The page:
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Background A key element within the programme of reform introduced into the UK National Health Service in the 1990s has been the concept of health needs assessment, which must be undertaken by health care purchasers as a guide to the planning process. As part of a wide-ranging study of the impact of the NHS reforms on hospices and specialist palliative care services, providers' perceptions of needs assessment for palliative care were examined, including the extent to which needs assessments had been carried out in local districts, together with the implications. Methods The study comprised two key elements. In spring 1995 a postal survey was conducted among all UK hospices and specialist palliative care in-patient units (n = 203) eliciting factual information concerning needs assessment and contracting, together with perceptions and evaluations of the local impact of the NHS reforms. A total of 128 (63 per cent) questionnaires was completed and returned. In addition to the survey, 12 case studies were conducted with a stratified random sample of NHS, independent and large or small hospices and specialist palliative care units. Each of the 12 case study sites was visited by a member of the research team, who conducted interviews with senior staff and analysed financial, planning and management data. Thus the survey allowed a wide analysis of the impact of the NHS reforms, which was enhanced by the more in-depth qualitative data gathered from the case studies. Results In the survey 49 per cent of those responding reported that their main purchaser had conducted a needs assessment for palliative care in the last five years. Palliative care needs assessment was seen as valuable by providers: 73 per cent considered it very important and 28 per cent of hospices had gone so far as to request a needs assessment from their health authority. In an open-ended question seeking views on the impact of health needs assessment, 66 per cent of those responding (71/107) stated that the impact had been or would be positive. The case studies, however, revealed a more mixed picture. The 12 hospices or specialist palliative care units had contracts with a total of 24 health authorities, 12 of which had conducted some type of needs assessment for palliative care. On close examination the comprehensiveness of these was questionable. Few providers had participated in the design and there were low levels of knowledge about the findings. High expectations of the value of needs assessment were often not fulfilled. There was also a tendency for providers to view needs assessment in a purely instrumental light, as a vehicle to further promote their own interests. Conclusions Palliative care needs assessment has considerable potential to influence future purchasing and service provision, yet not all health commissions are undertaking it. There is a high level of provider enthusiasm for palliative care needs assessment, albeit coupled to low levels of technical knowledge and a lack of involvement in the process at local level. Purchaser-provider dialogue on needs assessment should focus on both raising awareness of appropriate techniques and debating ‘ethical neutrality’ about the outcome.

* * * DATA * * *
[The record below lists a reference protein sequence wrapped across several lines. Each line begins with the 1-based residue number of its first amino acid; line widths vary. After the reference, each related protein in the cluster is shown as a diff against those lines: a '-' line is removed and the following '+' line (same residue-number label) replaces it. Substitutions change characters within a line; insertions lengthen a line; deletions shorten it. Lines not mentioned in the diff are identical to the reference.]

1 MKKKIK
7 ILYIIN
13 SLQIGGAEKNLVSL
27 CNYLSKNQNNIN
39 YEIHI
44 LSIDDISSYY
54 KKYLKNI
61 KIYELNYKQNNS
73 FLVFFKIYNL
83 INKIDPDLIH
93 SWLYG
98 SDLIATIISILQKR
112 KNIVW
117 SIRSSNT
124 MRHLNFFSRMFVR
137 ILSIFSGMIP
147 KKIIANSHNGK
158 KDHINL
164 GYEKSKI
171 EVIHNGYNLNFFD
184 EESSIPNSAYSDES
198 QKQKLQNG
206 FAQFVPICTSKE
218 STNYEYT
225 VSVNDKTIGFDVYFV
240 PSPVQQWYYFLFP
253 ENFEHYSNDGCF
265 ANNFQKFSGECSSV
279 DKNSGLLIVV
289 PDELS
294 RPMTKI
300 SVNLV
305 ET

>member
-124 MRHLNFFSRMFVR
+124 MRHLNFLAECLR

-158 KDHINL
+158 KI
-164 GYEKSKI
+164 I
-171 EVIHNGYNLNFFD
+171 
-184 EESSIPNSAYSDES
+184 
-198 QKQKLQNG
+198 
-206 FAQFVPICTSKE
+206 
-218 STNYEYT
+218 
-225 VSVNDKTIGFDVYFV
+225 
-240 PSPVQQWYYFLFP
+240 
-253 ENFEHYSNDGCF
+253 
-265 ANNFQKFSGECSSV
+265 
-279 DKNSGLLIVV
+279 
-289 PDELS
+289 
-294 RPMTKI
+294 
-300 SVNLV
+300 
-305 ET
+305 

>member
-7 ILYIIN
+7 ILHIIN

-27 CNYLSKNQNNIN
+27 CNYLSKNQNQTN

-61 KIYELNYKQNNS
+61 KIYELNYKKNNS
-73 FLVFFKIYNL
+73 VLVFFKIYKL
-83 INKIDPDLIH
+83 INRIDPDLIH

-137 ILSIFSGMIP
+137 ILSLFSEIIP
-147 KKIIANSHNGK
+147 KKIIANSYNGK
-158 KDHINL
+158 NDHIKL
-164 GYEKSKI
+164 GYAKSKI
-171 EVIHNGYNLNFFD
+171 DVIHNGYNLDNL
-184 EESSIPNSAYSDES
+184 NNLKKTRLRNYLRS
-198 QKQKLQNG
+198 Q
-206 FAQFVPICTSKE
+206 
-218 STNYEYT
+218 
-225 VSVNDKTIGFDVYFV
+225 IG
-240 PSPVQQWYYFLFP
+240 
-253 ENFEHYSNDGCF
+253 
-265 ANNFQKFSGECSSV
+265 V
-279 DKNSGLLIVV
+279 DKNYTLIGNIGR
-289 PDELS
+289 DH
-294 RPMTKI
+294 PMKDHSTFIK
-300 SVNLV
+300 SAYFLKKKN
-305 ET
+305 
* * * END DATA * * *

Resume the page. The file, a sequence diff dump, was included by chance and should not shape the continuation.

|Glasgow Author(s) Enlighten ID:||Clark, Professor David|
|Authors:||Clark, D., Malson, H., Small, N., Daniel, T., and Mallett, K.|
|College/School:||College of Social Sciences > School of Interdisciplinary Studies|
|Journal Name:||Journal of Public Health Medicine|
|Publisher:||Oxford University Press|